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Thing-Centered Narratives: A study of object personas

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Original languageEnglish
Number of pages17
Publication statusPublished - 22 Jan 2015
EventResearch Network for Design Anthropology Seminar 3: Collaborative Formation of Issues (January 2015) - Denmark, Aarhus, Denmark
Duration: 22 Jan 201523 Jan 2015

Conference

ConferenceResearch Network for Design Anthropology Seminar 3: Collaborative Formation of Issues (January 2015)
CountryDenmark
CityAarhus
Period22/01/1523/01/15

Abstract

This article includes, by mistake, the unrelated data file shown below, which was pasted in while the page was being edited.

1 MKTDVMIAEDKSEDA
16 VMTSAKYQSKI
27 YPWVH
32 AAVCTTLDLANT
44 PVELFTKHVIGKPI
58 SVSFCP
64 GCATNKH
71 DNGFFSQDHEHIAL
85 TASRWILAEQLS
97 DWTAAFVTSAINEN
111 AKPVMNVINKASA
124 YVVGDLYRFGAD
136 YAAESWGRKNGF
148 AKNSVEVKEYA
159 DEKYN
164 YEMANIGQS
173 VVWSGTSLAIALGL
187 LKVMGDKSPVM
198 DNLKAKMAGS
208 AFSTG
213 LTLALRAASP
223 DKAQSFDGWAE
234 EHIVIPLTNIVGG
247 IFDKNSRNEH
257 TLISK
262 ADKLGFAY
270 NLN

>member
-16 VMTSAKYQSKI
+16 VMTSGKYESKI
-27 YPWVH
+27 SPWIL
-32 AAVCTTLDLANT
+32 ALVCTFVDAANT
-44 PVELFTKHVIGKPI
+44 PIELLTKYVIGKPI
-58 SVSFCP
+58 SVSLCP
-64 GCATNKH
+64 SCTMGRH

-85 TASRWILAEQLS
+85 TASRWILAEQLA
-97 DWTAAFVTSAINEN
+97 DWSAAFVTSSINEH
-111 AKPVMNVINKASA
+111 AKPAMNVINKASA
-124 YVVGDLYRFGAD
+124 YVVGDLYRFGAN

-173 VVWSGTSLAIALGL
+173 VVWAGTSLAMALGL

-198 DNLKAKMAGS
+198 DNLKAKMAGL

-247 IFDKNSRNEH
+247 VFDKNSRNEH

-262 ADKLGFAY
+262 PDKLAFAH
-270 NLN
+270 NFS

Objects are our witnesses, companions, and accomplices in our everyday life practices. They manifest how we experience the world around us, how we think and which values we hold dear. In recent years, a growing recognition of objects for understanding human practice and culture has occurred in anthropological and philosophical theorizing (Otto & Smith, 2013). Miller’s (1998) investigations of the centrality of material objects in mundane aspects of social life, Daston’s (2000) analyses of the life courses of objects, and Nevile, Haddington, Heineman and Rauniomaa’s (2014) explorations of the ways that objects become engaged in the situated, embodied, and spatial circumstances of everyday social interaction reveal the inseparable relationships between the material and the social. Baudrillard’s (1996) work featuring the seductive power of objects as a source of desire and passion and Turkle’s (2011) “evocative objects”—emotional and intellectual companions that carry memories, generate identities and provoke new ideas—all bring a scientific foothold for Neruda’s (1994) poetic description of things as a part of our being. Objects are the product of human design, but as they themselves are transformed within ongoing human practices, they also transform those practices. As Verbeek (2012, p. 163) aptly maintains, “humans shape things, and things shape humans”. By studying them as incorporated in practices, we learn about both people and objects at the same time (Costall & Dreier, 2008). In other words, the opportunity to reflect on ourselves comes from reflecting on things. This intertwined relationship between humans and objects is a crucial element of Design Anthropology. Acknowledging this ongoing interaction between people and objects calls for methods of design research that give both an equal voice. In current design research agendas, however, we consider that users take the central place in methodology with the tools and methods of user-centered design and participatory design. The importance and value of these methods are apparent in the outcomes they generate, yet we aim to enrich these by offering a new focus for design research that ascribes the material forms a “life” of their own. The argument is that a thing-centered perspective (as opposed to a user-centered perspective) can bring unique insights about the role of objects in human practices, and thus open up design opportunities that we may not be able to foresee with traditional methods (Giaccardi, Speed & Rubens, 2014). In other words, we engage ordinary objects in the design research process as participants to collaboratively elicit new insights.Objects exist in an evolving eco-system of relationships. Over the course of time of their use, they come into new relations with other people and other objects, and bring different practices together. Through the example of a “desk”, Busch (2005) discusses our inclination as humans to do other things while working. In describing the Workspheres exhibition curated at MoMA and concerning the changing nature of work, Busch discusses a desk accommodating both a computer and exercise equipment and the Hella Jongerius’s Soft Desk that is disguised as a bed with pillows functioning as keyboards. By looking at the practices that revolve around an object, we can study objects not only vertically, a desk as a place for working, but also connect horizontally between things: a desk as a place for working, but also doing exercise and daydreaming. This, we consider, would open up new connections for new understandings. The desk may reveal insights about the bed, the bed may do the same for the exercise equipment, and altogether they may reveal insights into practices such as working at home. However, we are in need of new methods to map the data describing our individual and collective patterns and everyday practices, and turn them into effective narratives for designers to act on. In this paper, we propose a way to achieve this—generating object personas. We elaborate on how object personas can help tease out thing-user and thing-thing relations for both analysis and ideation purposes.Following this introduction, we will first present the theoretical underpinnings of object personas and their relevance to design research. Next, we will present a pilot study that was conducted to see object personas at work, and finally discuss our findings and approach in the broader light of design anthropology methods and design research, and reflect upon the potential of using storytelling to address the relationship between people and objects.

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